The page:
This paper critically reviews the popular proposition that 'power breeds responsibility'. It first explains why this proposition is intuitively appealing. Particularly in situations where multiple actors contribute to harm, power can be a criterion for determining who of a multitude of actors should bear responsibility. For instance, much of the case law on extra territorial human rights protection is based on a concept of power. The paper then explains why this intuition can be misleading. Saying that power informs responsibility is begging the question what type of power triggers what type of responsibility in what way. The paper focuses in particular on the ambiguity of the concept of power (different meanings of power have different implications for responsibility) and on the duality of the power-responsibility relationship (power itself may be constituted or influenced by responsibility). While generally speaking power indeed is highly relevant in explaining the allocation of responsibility between multiple parties, power is best considered as a compound concept that can take different forms, and which may pull in different directions, depending on the perspective from which power is analysed and the context in which it is applied.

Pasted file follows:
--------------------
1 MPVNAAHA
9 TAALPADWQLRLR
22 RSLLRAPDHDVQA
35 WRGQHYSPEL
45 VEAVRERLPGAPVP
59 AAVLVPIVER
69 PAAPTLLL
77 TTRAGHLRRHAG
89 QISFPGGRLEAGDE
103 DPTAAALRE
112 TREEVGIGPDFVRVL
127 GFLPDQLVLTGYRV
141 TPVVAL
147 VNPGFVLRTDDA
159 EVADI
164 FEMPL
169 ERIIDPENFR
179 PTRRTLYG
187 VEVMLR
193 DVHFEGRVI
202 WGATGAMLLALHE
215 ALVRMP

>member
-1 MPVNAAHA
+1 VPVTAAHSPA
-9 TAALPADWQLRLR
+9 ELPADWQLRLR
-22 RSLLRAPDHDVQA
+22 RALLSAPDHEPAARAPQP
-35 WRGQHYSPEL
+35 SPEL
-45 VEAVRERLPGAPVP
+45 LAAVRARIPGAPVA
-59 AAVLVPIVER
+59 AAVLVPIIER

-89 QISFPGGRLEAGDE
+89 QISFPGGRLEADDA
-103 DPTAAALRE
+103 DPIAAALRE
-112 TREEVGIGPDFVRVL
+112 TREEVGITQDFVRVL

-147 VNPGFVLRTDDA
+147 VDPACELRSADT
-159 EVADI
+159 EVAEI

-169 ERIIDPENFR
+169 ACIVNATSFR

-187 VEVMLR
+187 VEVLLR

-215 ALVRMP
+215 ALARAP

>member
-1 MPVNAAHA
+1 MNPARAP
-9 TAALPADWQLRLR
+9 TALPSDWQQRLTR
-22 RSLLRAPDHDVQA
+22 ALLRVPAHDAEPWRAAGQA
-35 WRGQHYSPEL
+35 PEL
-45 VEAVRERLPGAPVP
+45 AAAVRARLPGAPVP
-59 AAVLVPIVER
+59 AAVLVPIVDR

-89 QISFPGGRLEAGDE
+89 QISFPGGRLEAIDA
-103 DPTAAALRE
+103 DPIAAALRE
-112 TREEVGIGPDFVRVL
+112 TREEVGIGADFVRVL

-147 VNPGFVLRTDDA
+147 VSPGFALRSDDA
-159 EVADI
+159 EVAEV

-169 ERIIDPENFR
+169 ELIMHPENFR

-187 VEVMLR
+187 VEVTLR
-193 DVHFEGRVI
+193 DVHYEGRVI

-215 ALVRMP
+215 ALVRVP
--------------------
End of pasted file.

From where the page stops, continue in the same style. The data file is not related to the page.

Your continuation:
- international responsibility,
- shared responsibility
Available at: http://works.bepress.com/andre_nollkaemper/58/